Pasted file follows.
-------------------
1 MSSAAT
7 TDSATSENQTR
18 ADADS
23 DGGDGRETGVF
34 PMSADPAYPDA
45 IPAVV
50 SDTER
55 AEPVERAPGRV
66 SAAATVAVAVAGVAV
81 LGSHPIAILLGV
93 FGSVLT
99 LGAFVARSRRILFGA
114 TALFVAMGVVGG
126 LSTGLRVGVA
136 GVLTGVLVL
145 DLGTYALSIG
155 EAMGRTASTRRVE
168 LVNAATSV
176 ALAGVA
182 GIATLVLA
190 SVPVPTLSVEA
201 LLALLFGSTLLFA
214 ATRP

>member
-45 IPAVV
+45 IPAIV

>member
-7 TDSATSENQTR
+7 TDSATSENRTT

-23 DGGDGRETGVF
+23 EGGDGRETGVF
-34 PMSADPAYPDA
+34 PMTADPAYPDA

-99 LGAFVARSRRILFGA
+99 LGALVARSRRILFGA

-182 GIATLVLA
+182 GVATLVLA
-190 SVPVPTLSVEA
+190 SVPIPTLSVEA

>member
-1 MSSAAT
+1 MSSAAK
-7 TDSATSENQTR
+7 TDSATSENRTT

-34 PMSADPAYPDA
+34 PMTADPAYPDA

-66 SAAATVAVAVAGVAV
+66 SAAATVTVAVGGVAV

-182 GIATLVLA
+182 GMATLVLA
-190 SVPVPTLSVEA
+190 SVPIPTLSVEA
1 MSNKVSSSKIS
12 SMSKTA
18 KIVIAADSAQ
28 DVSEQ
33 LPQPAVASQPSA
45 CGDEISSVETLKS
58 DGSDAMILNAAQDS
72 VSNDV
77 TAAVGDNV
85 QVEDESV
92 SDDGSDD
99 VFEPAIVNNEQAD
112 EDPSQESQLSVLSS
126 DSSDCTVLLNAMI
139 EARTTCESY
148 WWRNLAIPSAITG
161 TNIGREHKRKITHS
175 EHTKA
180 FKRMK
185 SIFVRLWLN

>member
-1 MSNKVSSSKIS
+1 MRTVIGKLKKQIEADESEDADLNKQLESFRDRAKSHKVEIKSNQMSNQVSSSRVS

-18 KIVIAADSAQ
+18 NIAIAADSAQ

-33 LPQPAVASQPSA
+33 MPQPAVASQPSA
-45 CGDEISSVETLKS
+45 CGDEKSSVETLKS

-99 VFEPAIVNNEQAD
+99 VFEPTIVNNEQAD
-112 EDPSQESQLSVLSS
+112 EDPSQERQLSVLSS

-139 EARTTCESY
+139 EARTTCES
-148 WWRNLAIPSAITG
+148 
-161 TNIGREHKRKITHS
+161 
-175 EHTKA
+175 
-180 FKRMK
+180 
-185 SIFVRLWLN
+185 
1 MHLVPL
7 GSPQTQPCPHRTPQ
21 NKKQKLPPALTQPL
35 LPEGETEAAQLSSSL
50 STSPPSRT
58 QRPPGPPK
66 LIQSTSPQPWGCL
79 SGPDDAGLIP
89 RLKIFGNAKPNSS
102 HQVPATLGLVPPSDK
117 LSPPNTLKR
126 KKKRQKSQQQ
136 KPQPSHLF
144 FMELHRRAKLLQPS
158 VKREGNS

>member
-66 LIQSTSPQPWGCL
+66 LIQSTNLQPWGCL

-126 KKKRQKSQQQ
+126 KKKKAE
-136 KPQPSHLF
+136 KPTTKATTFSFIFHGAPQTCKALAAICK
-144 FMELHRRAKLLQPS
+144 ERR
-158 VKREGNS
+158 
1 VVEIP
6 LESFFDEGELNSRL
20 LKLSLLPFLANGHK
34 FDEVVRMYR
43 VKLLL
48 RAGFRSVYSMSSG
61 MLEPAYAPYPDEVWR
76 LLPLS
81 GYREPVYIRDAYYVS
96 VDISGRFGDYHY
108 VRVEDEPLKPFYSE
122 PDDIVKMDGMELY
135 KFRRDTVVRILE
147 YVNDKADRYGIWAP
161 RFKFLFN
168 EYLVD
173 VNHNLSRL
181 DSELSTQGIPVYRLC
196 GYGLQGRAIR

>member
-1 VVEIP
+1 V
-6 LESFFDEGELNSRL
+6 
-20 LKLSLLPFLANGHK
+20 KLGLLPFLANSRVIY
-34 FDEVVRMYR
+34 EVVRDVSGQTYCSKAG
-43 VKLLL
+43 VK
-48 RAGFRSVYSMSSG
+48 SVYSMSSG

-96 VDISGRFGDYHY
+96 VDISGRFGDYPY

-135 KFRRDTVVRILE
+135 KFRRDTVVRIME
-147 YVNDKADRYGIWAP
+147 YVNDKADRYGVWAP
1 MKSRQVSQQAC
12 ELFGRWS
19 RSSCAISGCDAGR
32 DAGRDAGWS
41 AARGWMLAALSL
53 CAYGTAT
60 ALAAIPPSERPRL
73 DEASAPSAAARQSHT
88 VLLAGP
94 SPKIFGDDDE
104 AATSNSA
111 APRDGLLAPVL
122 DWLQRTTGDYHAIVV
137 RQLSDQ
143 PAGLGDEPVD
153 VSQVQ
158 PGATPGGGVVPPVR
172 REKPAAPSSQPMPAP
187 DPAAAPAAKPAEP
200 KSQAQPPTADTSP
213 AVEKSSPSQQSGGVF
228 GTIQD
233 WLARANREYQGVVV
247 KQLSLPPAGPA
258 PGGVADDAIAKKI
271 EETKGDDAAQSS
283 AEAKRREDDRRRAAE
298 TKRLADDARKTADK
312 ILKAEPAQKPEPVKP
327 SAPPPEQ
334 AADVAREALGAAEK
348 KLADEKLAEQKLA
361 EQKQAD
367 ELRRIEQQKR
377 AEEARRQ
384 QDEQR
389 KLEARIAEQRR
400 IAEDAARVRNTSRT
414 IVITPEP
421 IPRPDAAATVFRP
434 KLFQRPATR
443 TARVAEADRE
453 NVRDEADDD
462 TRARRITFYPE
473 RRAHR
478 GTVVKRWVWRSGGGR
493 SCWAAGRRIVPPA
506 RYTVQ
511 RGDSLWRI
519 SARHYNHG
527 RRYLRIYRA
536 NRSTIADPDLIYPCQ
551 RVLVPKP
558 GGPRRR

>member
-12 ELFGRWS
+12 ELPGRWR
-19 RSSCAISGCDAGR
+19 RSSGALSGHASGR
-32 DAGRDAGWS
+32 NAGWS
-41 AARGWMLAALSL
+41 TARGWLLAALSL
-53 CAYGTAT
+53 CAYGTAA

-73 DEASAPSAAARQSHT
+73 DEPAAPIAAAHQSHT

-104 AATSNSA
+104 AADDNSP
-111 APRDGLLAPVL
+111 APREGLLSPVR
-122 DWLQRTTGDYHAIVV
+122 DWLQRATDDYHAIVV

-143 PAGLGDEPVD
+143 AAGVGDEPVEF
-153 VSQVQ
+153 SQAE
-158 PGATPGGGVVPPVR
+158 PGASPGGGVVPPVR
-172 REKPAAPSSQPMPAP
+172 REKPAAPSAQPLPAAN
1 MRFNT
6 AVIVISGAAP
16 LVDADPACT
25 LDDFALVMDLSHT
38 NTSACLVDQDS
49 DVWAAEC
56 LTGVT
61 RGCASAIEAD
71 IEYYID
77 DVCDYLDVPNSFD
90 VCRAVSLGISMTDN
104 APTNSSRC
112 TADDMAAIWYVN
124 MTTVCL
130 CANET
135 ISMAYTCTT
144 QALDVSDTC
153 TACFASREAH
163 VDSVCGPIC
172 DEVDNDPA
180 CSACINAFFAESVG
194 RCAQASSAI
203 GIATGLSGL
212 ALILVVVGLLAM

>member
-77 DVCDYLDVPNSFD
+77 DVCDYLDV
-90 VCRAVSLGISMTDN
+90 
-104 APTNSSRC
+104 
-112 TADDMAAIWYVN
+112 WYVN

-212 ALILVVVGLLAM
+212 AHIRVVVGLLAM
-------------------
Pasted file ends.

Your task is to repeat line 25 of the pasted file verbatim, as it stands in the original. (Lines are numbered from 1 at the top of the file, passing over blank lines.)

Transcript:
-45 IPAVV